Top positive review
11 people found this helpful
Two enthusiastic thumbs up
on 3 May 2009
Note the title is about directing the story, not directing the movie, and the emphasis is on the story.
The goal of this book is to help you get your audience "lost in the story" of your movie. It details a lot of professional directing techniques and principles to help aid storytelling. The writing is clear and Francis Glebas even storyboarded a whole short story to serve as an example, in addition to the many examples already provided.
Using storyboards as a primary tool, he goes through the various storytelling techniques used in films , like ways to pace/cut scenes, introducing themes and story structure subtly, directing the audience's eyes, creating characters people can related to, etc. Francis Glebas then breaks down these high level concepts into many smaller easy-to-understand points to focus in depth.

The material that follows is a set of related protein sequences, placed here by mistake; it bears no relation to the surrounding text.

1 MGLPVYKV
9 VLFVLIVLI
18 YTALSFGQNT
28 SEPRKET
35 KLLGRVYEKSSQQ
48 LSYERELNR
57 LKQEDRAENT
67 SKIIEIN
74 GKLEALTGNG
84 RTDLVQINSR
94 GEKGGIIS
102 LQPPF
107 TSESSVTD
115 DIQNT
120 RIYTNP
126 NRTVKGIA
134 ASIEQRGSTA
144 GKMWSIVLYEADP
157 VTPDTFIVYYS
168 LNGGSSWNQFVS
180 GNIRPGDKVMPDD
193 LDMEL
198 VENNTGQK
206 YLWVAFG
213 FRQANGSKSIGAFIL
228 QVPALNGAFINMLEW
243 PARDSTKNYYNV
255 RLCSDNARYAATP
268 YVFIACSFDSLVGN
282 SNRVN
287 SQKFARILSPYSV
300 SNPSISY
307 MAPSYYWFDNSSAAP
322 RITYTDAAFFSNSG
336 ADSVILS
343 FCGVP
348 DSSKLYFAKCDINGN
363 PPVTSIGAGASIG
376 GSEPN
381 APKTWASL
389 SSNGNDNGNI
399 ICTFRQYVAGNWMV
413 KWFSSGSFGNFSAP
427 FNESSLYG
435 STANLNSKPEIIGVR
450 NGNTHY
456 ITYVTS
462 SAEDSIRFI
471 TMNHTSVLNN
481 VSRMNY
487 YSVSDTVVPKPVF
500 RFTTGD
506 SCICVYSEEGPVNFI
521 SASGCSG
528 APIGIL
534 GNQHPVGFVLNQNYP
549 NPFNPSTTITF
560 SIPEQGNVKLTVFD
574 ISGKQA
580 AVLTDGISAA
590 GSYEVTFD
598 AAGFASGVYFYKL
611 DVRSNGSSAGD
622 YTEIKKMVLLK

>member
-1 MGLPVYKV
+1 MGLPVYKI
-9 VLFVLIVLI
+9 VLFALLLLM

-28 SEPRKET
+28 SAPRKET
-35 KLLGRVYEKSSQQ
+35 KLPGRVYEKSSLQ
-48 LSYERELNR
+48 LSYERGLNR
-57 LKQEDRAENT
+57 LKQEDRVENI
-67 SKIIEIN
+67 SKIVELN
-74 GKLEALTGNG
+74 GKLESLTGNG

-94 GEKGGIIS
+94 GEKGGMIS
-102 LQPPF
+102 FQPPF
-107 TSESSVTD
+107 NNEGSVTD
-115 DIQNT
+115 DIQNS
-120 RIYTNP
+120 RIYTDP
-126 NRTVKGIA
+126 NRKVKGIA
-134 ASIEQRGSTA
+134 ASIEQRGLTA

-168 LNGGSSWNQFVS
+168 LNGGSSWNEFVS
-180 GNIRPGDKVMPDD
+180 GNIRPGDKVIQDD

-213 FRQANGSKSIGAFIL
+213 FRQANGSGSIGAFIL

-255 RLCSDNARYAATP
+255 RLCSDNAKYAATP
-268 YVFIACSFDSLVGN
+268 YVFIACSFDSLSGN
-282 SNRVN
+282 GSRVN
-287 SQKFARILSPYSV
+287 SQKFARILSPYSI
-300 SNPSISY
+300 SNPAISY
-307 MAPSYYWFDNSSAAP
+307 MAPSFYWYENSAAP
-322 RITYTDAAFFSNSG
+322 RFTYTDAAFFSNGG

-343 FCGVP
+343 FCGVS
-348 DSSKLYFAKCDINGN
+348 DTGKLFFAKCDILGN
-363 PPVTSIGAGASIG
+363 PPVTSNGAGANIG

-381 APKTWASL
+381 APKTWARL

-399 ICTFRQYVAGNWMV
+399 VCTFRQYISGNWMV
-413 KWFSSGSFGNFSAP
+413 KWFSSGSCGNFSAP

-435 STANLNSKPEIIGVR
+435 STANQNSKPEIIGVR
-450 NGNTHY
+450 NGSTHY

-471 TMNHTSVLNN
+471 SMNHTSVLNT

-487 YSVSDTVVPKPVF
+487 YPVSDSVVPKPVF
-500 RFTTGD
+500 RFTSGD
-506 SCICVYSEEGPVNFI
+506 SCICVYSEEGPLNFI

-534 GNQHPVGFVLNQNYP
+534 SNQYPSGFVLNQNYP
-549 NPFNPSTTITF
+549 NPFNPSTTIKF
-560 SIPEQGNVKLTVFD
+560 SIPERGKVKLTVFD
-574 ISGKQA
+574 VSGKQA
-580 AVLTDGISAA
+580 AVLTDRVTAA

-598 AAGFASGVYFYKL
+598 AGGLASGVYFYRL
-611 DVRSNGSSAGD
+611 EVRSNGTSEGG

One particular point to note is the version of "One Thousand and One Arabian Nights" Francis Glebas has storyboarded to provided as an example throughout the book. All the techniques he teaches are used in the storyboard for that story. It ends with cliffhangers in every chapter. The story is absorbing even though it's done in sketches. Goes to show that story is still king.
This book is for anyone who wants to direct professional stories. It should be made compulsory reading in film schools. Two enthusiastic thumbs up from me.
For more reading, I would recommend Ideas for the Animated Short, which goes even further in depth with storytelling techniques. Bad stories shouldn't have excuses.
There are more pictures of the book on my blog. Just visit my Amazon profile for the link.